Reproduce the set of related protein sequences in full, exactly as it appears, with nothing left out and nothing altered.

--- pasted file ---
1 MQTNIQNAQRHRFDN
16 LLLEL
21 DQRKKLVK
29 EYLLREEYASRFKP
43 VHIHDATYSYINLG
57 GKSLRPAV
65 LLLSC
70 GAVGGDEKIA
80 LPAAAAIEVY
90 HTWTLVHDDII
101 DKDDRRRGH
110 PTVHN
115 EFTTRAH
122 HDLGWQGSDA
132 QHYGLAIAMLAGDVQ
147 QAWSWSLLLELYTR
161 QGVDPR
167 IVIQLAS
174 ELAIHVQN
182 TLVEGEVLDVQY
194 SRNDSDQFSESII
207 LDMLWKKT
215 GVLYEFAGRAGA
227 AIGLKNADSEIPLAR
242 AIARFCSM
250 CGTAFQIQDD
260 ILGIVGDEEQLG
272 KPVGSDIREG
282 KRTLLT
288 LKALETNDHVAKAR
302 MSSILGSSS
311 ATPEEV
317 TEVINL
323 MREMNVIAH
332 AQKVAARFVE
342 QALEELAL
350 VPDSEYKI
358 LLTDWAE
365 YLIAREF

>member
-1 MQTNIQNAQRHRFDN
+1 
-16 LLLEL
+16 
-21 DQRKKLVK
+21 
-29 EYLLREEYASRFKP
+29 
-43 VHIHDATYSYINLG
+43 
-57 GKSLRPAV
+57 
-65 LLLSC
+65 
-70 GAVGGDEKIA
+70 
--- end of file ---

1 MQTNIQNAQRHRFDN
16 LLLEL
21 DQRKKLVK
29 EYLLREEYASRFKP
43 VHIHDATYSYINLG
57 GKSLRPAV
65 LLLSC
70 GAVGGDEKIA
80 LPAAAAIEVY
90 HTWTLVHDDII
101 DKDDRRRGH
110 PTVHN
115 EFTTRAH
122 HDLGWQGSDA
132 QHYGLAIAMLAGDVQ
147 QAWSWSLLLELYTR
161 QGVDPR
167 IVIQLAS
174 ELAIHVQN
182 TLVEGEVLDVQY
194 SRNDSDQFSESII
207 LDMLWKKT
215 GVLYEFAGRAGA
227 AIGLKNADSEIPLAR
242 AIARFCSM
250 CGTAFQIQDD
260 ILGIVGDEEQLG
272 KPVGSDIREG
282 KRTLLT
288 LKALETNDHVAKAR
302 MSSILGSSS
311 ATPEEV
317 TEVINL
323 MREMNVIAH
332 AQKVAARFVE
342 QALEELAL
350 VPDSEYKI
358 LLTDWAE
365 YLIAREF

>member
-1 MQTNIQNAQRHRFDN
+1 
-16 LLLEL
+16 
-21 DQRKKLVK
+21 
-29 EYLLREEYASRFKP
+29 
-43 VHIHDATYSYINLG
+43 
-57 GKSLRPAV
+57 
-65 LLLSC
+65 
-70 GAVGGDEKIA
+70 